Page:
The vaguely green-fingered thoughts of a rambling rose.

Mother's Day

What another fantastic spring day! Here in the UK it's Mothering Sunday. A day to be spoiled.   I had a bit of a lie-in and read my book before our younger son presented me with a card, a pack of gardening gloves and some chocolates.

A morning in the garden was my only request on this special day.  

A further 5 pots of dwarf narcissus, a Weigela, 2 pots of heavily scented pinks, and clematis Alpina Constance were purchased from the garden centre we visited yesterday. 

Hemerocalis (daylilies) should be orange with a reddish-brown stripe.

A couple of large clumps of native primroses 

Some bluebells, lily of the valley and snowdrops. 

And two small clumps of pink and white flowering plants that I have yet to identify. 

TMTC dug up a large clump of astrantia in the long border. 

I split it into 4 good sized chunks. One was replanted in the same place, one in each of the borders either side of the patio arch, and the last replaced a fern at the other end of the long border that had outgrown its welcome.

The huge fern this end was also removed.  It was split into two pieces and these have been planted in the Yen Garden.

The white Colly-rose was moved to the back of the border, and the remaining yellow dwarf narcissi filled the gaps, along with clumps of snowdrops.  Although these bulbs are all past their best, they will look so pretty next spring in what was otherwise a very boring bed during the colder months. 

Did I mention my fondness for daffodils?

In the pink garden, we've planted clematis Alpina Constance with its pinky purple heads beside the mirror. 

In the beds either side of the patio arch, we've planted the pinks and clumps of the astrantia.  In the right hand one (above photo), the Hemerocalis, Weigela "wings of fire" and some lily of the valley. 

We believe this to be a red Peony.  Time will reveal.  We've planted it at the back of the terrace border. 

Iris and nerine bulbs have also been planted in the terrace border. 

In the Yen Garden, half of the fern has found a home beside the lantern and the other half beside the Buddha head. 

Buds breaking on the Acer above and cherry below.

The spicy tang of wallflowers are adding some depth to the spring scents....if only it wasn't so windy.

The final job today was cleaning the pond.  The ferns have been tidied up, dead foliage removed from the pond, and algae from the waterfall. 

The rest of the day was spent enjoying the sunshine. 

Rose on a Ramble

Be it a chilly start, a gloriously sunny Saturday was spent with good food and good company in a beautiful garden. My little place of comfort.

After lunch at the garden centre, we began lifting some plants from the railwaymen's cottage.

TMTC dug up clumps of snowdrops which had finished flowering, some bluebells yet to bloom, along with some lily of the valley and a couple of native primroses.  There was a little confusion over a clump of daylilies before lifting the chosen variety, and an emerging crown of peonies was also potted up.  Lastly a pot full of a yet unknown shade loving perennial plant was removed.

An inventory was written up of plants to be lifted during later visits, along with the ornaments and statues to make the move when HS2 hit the final nail.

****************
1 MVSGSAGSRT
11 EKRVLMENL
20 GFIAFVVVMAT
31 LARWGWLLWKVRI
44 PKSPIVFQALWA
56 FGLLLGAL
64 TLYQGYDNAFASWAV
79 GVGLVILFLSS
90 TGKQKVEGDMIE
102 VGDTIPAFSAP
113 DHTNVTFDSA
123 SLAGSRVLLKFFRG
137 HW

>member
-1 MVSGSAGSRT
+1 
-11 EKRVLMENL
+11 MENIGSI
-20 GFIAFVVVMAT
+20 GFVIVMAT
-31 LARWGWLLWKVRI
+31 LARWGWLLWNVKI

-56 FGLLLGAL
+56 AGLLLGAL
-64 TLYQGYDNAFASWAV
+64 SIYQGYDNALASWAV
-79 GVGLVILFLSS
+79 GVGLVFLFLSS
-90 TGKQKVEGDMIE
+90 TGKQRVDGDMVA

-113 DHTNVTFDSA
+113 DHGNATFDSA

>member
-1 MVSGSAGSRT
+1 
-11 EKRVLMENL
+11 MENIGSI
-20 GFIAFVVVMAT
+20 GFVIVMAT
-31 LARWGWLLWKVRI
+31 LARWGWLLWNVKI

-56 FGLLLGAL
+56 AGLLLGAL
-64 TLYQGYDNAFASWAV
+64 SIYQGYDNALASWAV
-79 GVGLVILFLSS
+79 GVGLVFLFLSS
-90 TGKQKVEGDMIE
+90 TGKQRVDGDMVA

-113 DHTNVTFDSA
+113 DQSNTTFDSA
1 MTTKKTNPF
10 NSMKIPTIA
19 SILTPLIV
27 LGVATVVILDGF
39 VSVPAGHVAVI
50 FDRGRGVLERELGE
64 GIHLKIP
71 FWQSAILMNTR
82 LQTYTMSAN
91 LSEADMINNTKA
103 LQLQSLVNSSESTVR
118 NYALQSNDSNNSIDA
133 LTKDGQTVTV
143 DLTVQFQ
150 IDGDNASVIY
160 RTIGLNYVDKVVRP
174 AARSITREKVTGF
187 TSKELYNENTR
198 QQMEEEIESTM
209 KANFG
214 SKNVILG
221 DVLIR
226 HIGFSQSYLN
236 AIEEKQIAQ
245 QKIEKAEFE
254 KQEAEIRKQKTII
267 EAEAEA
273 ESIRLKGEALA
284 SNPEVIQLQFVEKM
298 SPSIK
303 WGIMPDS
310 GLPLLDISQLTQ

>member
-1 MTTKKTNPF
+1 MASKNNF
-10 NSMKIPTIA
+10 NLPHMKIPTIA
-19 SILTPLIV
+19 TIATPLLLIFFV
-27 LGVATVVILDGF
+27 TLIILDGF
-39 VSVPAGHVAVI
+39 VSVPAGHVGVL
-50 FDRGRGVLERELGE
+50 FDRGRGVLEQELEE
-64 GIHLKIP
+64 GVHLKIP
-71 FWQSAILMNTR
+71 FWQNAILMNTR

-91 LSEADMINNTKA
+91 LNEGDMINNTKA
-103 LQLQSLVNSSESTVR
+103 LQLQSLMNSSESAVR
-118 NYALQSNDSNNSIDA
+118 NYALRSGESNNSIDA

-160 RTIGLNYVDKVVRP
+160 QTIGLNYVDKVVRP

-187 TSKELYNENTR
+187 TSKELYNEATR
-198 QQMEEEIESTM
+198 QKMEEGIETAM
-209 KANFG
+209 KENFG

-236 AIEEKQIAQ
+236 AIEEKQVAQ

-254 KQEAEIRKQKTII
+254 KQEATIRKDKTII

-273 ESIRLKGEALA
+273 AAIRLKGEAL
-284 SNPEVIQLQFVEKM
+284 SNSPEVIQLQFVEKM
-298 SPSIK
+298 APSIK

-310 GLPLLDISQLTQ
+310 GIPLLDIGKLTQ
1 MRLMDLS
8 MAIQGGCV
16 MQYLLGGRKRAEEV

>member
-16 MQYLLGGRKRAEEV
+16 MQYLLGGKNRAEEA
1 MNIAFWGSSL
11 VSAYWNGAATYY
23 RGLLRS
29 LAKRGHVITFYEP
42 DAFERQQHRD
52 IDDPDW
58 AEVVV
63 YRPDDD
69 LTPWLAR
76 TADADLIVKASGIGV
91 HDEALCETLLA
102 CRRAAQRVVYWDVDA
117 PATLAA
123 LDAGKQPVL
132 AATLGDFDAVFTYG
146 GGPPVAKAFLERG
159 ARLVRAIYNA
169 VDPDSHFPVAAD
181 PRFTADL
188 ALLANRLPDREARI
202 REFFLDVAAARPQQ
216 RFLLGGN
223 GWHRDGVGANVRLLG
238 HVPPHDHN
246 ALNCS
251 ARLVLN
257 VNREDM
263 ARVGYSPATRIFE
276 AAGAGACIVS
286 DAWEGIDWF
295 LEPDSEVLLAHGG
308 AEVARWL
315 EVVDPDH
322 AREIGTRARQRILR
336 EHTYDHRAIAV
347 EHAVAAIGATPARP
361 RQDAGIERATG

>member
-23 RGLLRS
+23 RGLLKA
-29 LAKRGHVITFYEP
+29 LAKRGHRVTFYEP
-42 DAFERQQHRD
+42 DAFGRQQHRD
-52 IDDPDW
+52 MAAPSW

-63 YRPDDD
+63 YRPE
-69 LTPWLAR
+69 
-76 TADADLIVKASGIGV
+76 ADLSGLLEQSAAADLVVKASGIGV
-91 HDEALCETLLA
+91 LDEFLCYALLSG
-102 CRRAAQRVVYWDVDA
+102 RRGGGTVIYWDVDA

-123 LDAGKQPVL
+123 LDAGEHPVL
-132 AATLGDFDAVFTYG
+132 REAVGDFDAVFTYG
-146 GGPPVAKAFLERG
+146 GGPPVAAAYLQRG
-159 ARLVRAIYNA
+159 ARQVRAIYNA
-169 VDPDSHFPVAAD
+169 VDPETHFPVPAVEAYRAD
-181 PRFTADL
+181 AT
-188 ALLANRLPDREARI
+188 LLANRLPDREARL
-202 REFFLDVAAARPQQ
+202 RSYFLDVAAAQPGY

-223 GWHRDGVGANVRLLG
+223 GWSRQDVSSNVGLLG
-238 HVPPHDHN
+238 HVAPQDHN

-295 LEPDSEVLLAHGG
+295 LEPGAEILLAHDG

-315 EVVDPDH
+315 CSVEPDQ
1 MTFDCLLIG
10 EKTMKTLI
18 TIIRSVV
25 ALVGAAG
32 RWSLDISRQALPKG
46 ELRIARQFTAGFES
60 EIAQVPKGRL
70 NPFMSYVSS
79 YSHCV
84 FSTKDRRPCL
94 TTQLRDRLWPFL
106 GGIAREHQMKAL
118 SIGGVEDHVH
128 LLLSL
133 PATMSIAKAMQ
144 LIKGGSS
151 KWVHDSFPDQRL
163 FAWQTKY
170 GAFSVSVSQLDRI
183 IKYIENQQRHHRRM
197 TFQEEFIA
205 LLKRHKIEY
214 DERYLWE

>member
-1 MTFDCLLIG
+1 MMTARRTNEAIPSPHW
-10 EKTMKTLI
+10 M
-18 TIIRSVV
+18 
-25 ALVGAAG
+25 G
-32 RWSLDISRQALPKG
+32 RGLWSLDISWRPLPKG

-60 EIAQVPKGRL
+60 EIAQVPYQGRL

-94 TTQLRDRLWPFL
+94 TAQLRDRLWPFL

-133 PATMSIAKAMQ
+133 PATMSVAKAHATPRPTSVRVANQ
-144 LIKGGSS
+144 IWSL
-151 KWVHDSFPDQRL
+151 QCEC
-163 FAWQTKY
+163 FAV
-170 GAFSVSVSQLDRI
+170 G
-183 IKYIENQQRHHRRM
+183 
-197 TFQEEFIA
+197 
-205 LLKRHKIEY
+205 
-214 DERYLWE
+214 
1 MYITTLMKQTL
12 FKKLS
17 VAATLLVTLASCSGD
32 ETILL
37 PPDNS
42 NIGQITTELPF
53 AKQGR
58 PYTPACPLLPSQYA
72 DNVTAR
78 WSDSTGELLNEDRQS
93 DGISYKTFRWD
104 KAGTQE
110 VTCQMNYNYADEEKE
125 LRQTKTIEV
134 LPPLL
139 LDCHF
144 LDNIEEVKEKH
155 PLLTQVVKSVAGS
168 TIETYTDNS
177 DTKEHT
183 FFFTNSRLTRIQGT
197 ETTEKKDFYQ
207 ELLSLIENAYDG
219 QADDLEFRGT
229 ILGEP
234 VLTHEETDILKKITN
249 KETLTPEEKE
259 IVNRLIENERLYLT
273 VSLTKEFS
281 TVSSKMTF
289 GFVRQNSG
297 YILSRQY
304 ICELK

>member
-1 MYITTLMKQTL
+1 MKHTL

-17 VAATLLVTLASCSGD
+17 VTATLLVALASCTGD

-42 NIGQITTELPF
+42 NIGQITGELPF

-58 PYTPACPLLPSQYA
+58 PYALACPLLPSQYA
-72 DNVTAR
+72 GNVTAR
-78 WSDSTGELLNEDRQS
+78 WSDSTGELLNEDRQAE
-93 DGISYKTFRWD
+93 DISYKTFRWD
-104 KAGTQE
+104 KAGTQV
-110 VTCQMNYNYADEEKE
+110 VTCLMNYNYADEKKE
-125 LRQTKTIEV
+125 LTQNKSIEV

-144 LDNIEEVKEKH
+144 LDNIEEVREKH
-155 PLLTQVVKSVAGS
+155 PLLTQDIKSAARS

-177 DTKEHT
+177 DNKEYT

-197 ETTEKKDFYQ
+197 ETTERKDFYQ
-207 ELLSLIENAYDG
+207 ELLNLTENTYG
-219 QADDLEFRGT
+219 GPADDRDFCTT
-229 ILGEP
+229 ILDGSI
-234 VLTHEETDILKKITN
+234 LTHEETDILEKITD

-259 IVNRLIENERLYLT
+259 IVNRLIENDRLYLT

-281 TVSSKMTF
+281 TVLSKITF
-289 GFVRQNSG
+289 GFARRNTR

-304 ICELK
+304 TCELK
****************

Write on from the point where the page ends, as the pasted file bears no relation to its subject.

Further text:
Sadly this, in all probability is the last spring we shall spend here.

March winds....

...and April showers bring forth May flowers.

Of course May seems so far away when the chilly winds of March are blowing off hats and turning umbrellas inside out. 

March is known as daffodil month, but despite being my favourite flower I don't have all that many.  When I was small, my gran had a garden filled with naturalised daffodils that filled the whole area with sunshine on even the most drab days.  

It's about time I did something about increasing my own daffodils.  Of course autumn is the time to plant spring flowering bulbs, but if you're canny at this time of year you can cheat.  As the bulbs are going over the stores are discounting them.   For the price of one pot of daffodils, I managed to get 5 pots, each containing around 5 bulbs.

Other than a bowl of n. Minnow, All of these daffodils are the standard height.  I generally prefer the dwarf narcissus, but to get the pool effects I'm after, I shall need some of the taller varieties at the back of the border.  They are also paler colours with contrasting trumpets.

Above N. Rip van Winkle in the long border. 

This little pot crammed with spring colour and scent was hiding out behind the wall of the terrace.  Now it's in full fettle, I have brought it up onto the terrace to shine.

It's too windy to appreciate the scents on the terrace at the moment, but the hyacinths are opening...

...along with the clematis Armandii (which now it's flowered I realise lacks the baby pink hue of "apple blossom". Nevertheless it still smells of almonds.

The primulae are flowering their hearts out all around the garden.  We have blues in Bumblebee's pot

Lemon in the long border, 

White, pink and cream in the Pink Garden.   There are also a good few apricot shades in the front garden.   Once flowered, many of them will be divided this year.

In the Pink Garden the hellebores are still going strong and the Bergenia is also in bloom.

Today is glorious sunshine, but that wind is sharp.  Having just spent 5 or 10 minutes outside with my camera, my ears are so cold they feel brittle. 

Mother's Day weekend approaches and with it some dryer, milder conditions.  Time for another Ramble methinks!